Very important: “a system must designate the units it brings into play in order to produce meaning and to specify the nature of the meaning produced” – 238

Language is composed of units, and these units are signs. But units are not always signs. Signs are always units though.

In music, sound is unit, but sound is not sign (does not have meaning in itself)

Systems of signifying units = language. Systems of nonsignifying units = music.

Systems in which meaning is expressed by the initial elements in an isolated state, independently of the interrelationships which they may undergo (meaning is inherent in signs themselves) language


Systems in which meaning is imparted by the author to composition (meaning emerges from relationships forming a closed world) art 238

Every semiology of a nonlinguistic system must use language as an intermediary,

Language is thus the interpreting system of all other systems!!! 238 no other system has ability to categorize and interpret itself according to its semiotic distinctions 240

Language is semiotic in is formal structure and its functioning:
1. to speak is to speak about
2. comprised of distinct units, each of which is a sign
3. produced and accepted with same values of reference by all members of a community (IS THIS TRUE?)
4. only actualization of intersubjective communication (IS THIS TRUE?) 241

Language is invested with double meaning—combines two distinct modes of meaning, a semiotic and semantic mode

Semiotic mode:

Semiotic research = identification of units, description of characteristic features, discovery of distinct characteristics. 242

Sign exists when recognized as signifier by all members of linguistic community who understand associations and oppositions 242

Semantic mode:

Meaning is generated by discourse in semantic mode. Meaning is actualized and divided into specific signs, words. Semantic order identified when enunciated and within discourse. – 242.

Semiotics must be recognized; semantics must be understood. Recognition vs. comprehension.

Language system is only system that operates in both modes. Art, semantics, not semiotics.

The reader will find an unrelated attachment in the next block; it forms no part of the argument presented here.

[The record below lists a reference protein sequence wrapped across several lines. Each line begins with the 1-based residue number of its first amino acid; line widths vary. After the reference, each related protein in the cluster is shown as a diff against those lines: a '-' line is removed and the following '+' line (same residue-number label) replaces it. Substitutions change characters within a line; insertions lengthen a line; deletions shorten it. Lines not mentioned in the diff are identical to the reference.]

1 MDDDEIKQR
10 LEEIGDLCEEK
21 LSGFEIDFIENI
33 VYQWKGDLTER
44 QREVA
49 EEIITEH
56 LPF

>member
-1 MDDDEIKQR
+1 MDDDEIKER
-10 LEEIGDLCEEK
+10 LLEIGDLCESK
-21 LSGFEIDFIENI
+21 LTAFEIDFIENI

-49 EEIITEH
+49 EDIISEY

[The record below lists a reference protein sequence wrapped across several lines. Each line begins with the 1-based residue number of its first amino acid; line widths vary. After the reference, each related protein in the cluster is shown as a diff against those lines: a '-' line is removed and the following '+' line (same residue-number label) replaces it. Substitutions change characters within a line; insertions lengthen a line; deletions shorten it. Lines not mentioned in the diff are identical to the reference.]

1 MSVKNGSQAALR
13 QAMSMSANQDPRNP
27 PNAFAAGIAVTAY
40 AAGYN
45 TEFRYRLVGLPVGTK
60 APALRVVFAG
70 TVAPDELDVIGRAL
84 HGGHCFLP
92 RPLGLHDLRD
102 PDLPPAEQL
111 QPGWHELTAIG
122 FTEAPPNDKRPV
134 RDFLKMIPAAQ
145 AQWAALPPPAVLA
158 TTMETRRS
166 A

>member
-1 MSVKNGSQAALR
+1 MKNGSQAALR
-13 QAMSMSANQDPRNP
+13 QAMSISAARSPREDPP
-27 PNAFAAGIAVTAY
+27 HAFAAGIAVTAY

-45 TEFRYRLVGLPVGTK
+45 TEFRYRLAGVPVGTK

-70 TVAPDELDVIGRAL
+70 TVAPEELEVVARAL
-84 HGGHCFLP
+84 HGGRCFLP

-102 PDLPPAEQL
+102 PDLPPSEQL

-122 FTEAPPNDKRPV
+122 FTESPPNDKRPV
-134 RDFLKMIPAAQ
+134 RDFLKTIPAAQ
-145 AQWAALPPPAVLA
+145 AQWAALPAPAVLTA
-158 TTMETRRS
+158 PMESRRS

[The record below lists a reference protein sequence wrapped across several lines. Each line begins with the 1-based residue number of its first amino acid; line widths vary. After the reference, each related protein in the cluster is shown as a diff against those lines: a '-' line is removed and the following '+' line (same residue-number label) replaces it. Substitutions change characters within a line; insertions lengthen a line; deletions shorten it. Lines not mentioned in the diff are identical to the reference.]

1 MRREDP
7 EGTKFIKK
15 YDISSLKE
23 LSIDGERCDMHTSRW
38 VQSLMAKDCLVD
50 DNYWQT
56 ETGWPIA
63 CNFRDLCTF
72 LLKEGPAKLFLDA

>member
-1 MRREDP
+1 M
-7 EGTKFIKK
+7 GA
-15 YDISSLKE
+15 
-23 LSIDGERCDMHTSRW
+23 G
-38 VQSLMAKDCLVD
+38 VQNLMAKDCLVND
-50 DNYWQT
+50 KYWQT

Sausurre only has developed basic foundation for semiotics. We need to study the semantic domain as well in order to truly understand how language operates.

Benveniste identifies three kinds of relationships that exist between semiotic systems:
a. one system can generate another system
b. homology—correlation between parts of a semiotic system exists. Intuitive vs. rational; conceptual vs. poetic. Two linguistic structures of different makeup can reveal partial or extended homologies. Thus homology serves as a unifying principle between two fields
c. relationship of interpretance– relationship between interpreting system and interpreted system. 240

Benveniste says language alone permits society to exist; language hold all relationships together, which in turn, create society; language contains society – 240

Benveniste’s “The nature of the linguistic sign” in Cobly.

Begins by explaining what Saussure means when he says the sign is arbitrary. What he really means is that the bond between the signifier and the signified is arbitrary because the bond is unmotivated; the bond has no natural connection. Sister could be sos in one language and butt in another (my example).

Benvensiste says should we characterize the sign as arbitrary though? “There is a contradiction between the way in which Saussure defined the linguistic sign and the fundamental nature which he attributed to it.” 64

Yes, semiotics is science of signs, but really semiotics is science of forms. Signs really are contingent, not arbitrary. Yes, Saussure is right to point out one arbitrary nature of signs that exists to some extent if we agree any word could have been spelled any way. But really is this point helpful for us understanding how signs operate?

Benveniste says the connection between the signifier (sign) and the signified (concept) is not arbitrary. It is necessary. After all the “mind only accepts a sound form that incorporates a representation identifiable for it” – 65